text: [${text.join(', ')}]})) .forEach(({node, text}) => { const span = document.createElement('span') span.innerHTML = text node.parentNode.replaceChild(span, node) }) }  There is a lot going on here, but it all uses patterns we have seen before. It starts by building an array of all the links in the document (i.e., every a element):  Array.from(document.querySelectorAll('a'))  We then filter this array to find the links pointing at #b, which is what we’re using to signal citations:  .filter(link => link.getAttribute('href') === '#b')  We now have a problem. We could use a map call to get the text out of each link and process it, but then all we’d have is an array of strings. We’re going to want the nodes those strings came out of later on as well, so somehow we have to pass the nodes and strings together through our pipeline. One option would be to create a two-element array for each:  .map(link => [link, link.textContent.whatever])  but it’s more readable to create an object so that each component has a name:  .map(link => ({node: link, text: link.textContent.split(',').map(s => s.trim())}))  Here, we are turning each link into an object whose "node" key has the link’s DOM node as its value, and whose "text" key has the node’s text, split on commas and with leading and trailing whitespace trimmed off. But we’re not done looking at this stage of our pipeline: 1. We don’t need to quote the names "node" and "text", though we could. 2. JavaScript’s String.split returns an array, so the value associated with "text" is an array. We then map over its elements to trim leading and trailing space from each. 3. If we wrote link => {node: link, text: whatever}, JavaScript would interpret the curly braces {...} as meaning, “Here is the body of a function,” and then complain because what’s in those curly braces clearly isn’t a function body. Putting parentheses around the curly braces, i.e., writing ({...}), tells JavaScript that the function is returning an object. After all of this, the next stage of the pipeline is almost a relief:  .map(({node, text}) => ({node, text: text.map(cite => <a href="../bib/#${cite}">${cite}</a>)}))  All right, that’s not actually much of a relief, but it does make a strange kind of sense. First, if we have an object whose keys are called a and b, then the call f({a, b}) means, “Match the value of key a to a parameter called a and the value of key b to a parameter called b.” This is called destructuring, and can save a lot of wear and tear on our keyboard and eyes. Second, if we have a variable called name, then define an object with {name}, JavaScript helpfully assumes that what we mean is {"name": name}, i.e., that we want a key called "name" with whatever value name currently has. This allows us to pass the value of node from call to call in our pipeline without typing anything more than its name. And after all of this, the text.map call actually is a relief. The value associated with the key text is an array of strings, each of which is a bibliography key. All the map does is convert each to the text we want: a link that refers to ../bib/#citation_key and whose displayed text is also the citation key. On to the next stage, which simply joins the string in text together to create a single string with commas between the entries:  .map(({node, text}) => ({node, text: [${text.join(', ')}]}))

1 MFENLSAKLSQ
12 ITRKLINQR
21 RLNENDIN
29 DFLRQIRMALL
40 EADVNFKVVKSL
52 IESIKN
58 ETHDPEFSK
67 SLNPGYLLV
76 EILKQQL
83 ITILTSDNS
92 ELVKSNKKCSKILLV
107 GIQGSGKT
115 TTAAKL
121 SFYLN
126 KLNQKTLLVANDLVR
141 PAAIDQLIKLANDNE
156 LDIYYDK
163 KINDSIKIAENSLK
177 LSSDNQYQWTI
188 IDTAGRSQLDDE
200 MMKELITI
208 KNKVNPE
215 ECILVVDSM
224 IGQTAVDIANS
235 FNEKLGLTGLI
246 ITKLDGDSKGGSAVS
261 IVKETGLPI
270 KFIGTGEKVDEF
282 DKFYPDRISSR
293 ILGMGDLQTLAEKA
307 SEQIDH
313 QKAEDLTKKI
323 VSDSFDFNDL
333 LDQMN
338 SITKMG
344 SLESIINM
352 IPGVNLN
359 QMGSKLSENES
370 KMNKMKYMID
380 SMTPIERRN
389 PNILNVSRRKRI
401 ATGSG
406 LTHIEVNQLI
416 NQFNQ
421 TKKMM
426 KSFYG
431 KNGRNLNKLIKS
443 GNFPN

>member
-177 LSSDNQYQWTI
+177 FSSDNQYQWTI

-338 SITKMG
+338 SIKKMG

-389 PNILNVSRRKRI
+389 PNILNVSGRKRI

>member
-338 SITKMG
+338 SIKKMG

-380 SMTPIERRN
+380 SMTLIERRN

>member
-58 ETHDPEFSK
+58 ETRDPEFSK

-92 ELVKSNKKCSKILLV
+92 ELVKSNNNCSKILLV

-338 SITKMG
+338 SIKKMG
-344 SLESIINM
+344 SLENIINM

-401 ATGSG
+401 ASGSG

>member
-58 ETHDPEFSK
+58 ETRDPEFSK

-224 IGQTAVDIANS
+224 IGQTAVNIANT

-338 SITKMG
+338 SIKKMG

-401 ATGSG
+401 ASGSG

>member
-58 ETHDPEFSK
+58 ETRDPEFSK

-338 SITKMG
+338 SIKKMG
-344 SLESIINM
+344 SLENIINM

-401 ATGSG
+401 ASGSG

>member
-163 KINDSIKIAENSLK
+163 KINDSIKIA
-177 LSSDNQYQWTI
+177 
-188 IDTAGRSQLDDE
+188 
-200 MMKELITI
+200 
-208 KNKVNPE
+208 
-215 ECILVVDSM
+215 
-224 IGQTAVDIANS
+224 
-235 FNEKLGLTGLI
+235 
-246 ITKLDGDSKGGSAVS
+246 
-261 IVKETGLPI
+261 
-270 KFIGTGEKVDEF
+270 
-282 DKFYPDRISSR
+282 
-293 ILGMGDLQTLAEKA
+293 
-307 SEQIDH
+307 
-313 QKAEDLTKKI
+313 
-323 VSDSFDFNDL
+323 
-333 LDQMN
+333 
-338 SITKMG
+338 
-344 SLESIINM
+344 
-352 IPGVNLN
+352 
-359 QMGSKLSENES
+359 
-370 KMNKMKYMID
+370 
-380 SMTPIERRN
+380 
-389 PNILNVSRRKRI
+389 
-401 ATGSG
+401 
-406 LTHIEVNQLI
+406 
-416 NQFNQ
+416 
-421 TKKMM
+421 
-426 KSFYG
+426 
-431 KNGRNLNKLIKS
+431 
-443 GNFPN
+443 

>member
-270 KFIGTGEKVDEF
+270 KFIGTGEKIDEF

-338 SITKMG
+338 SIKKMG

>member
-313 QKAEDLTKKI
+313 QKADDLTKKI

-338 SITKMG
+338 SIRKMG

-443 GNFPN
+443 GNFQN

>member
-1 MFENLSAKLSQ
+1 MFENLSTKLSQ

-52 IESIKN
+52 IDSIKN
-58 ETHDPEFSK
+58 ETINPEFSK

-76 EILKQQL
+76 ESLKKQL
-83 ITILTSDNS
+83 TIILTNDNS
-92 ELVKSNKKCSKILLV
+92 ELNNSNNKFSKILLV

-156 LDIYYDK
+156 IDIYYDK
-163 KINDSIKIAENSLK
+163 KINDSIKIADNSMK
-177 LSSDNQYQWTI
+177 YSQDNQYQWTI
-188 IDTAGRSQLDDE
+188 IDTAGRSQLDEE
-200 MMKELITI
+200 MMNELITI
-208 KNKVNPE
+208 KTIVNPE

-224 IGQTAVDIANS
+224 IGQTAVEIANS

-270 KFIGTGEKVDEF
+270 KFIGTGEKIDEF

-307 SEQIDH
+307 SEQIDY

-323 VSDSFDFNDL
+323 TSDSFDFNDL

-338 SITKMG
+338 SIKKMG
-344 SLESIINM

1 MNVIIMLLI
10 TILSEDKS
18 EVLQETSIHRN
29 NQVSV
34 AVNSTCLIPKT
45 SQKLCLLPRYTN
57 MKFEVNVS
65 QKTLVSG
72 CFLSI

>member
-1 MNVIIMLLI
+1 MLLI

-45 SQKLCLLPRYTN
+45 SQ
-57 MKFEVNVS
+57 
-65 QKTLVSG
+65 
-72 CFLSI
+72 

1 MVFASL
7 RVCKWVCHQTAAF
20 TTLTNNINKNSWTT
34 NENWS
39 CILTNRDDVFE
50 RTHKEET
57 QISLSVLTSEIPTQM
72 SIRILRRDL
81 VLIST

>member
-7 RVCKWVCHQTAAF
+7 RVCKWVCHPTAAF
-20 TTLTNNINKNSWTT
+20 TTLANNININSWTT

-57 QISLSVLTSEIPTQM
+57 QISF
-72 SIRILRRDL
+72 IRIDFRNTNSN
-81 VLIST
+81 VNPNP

The last stage in our pipeline uses forEach instead of map because we want to do something for each element of the array, but don’t need a value returned (because what we’re doing has the side effect of modifying the document):

    .forEach(({node, text}) => {
const span = document.createElement('span')
span.innerHTML = text
node.parentNode.replaceChild(span, node)